– Age 19 to 30, all ethnicities, very attractive, in great swimsuit model shape. Gorgeous dumb blonde who uses the dumb blonde approach to get what she wants.

Shut Up & Admit You Have a Problem

  • Heart racing.
  • Uncontrollable, excessive sweating.
  • Nausea.
  • Obsessive thoughts.
  • Fast & repetitive speech.
  • Talking to people who aren’t there.
  • Mood swings from the highest high to the lowest low.

What is happening?!? Symptoms of addiction? A psychiatric crisis? Or, is it…? Oh, yeah, wait. That’s just an actor before, during and after that “Big Break” audition.

Why would anyone knowingly, voluntarily put themselves through such torture? Because we have a problem.

“Hi, I’m Lita and I’m an actor.”

“Hi Lita.”

Recently, I had the amazing fortune of being flown out of town to shoot a commercial. I got put up in a luxurious hotel, driven everywhere I needed to go, had my meals paid for, worked less than 5 hours and will get paid well enough that I won’t have to worry about rent for at least 6 months. Yes! Life is good. I’m an actor!

So, why was it that less than 48 hours after returning from this euphoric trip I was feeling cranky, restless, anxious and scared? One word: Withdrawal. I got a real good taste of the real good stuff and I wanted more. I was crashing and I needed another fix. The anxiety flew away and the euphoria returned as soon as I got my next audition notice. I am an acting addict.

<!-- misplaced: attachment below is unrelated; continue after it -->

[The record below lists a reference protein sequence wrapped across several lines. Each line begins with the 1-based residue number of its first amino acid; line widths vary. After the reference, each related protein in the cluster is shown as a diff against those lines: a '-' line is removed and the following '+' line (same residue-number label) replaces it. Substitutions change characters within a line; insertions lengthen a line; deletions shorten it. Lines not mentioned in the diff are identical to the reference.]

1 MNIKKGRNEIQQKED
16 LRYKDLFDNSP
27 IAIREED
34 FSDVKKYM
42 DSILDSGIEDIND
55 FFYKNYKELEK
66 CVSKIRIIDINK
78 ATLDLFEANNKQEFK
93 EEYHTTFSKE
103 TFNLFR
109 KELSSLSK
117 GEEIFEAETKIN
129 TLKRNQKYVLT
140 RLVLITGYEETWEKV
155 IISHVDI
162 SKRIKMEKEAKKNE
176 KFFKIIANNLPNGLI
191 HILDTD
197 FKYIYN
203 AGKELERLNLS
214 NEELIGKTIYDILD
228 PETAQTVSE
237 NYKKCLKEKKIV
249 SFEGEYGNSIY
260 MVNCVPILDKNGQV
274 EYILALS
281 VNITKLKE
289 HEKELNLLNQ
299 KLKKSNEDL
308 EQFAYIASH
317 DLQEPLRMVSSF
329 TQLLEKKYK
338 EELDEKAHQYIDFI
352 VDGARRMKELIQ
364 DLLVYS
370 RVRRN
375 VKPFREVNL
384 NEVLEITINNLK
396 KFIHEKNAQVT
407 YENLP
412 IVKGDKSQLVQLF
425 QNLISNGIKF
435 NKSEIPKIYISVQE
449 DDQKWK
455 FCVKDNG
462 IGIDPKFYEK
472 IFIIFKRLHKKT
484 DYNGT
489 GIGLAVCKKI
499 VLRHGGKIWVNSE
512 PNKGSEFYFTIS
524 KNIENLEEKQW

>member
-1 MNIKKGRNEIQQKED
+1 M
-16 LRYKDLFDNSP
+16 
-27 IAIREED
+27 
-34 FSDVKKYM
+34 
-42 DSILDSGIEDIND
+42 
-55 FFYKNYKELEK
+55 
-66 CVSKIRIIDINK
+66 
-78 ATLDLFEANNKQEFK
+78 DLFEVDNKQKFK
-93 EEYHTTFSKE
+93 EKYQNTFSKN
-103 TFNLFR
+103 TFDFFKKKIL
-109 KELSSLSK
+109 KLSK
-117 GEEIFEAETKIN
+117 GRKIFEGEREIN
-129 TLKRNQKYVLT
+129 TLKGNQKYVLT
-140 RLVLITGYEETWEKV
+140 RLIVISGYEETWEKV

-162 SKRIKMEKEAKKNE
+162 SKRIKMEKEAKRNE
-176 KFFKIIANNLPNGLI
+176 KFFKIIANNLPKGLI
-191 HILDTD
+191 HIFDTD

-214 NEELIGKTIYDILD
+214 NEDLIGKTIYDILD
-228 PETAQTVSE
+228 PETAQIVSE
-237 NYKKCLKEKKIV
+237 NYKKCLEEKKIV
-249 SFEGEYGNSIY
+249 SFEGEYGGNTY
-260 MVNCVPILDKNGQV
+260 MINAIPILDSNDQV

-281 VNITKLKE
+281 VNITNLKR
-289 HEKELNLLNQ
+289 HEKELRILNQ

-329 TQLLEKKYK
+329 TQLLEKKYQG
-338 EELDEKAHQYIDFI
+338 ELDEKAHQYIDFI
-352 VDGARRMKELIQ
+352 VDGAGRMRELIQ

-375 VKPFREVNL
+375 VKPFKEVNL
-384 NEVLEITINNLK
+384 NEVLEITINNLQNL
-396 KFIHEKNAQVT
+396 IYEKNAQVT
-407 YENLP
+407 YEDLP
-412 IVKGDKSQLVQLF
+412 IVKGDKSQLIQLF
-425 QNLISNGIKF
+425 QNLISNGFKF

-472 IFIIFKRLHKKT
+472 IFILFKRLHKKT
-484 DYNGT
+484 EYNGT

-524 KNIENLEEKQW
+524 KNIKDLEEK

I don’t know if I can pinpoint exactly when I first became aware of my problem, but, I know now and knowing is half the battle. It makes perfect sense. Why else do they say, “She’s caught the acting bug,” if it isn’t a disease? Where did that notion of acting being an illness you can catch even originate? Someone (maybe a Barrymore) recognized that once it really gets a hold of you, it’s got you for life. Be careful, it can consume and destroy you. I believe the far too common substance abuse problems that have taken far too many great talents may be an ill-advised self-medicating of the underlying acting addiction. Manage your illness one day at a time.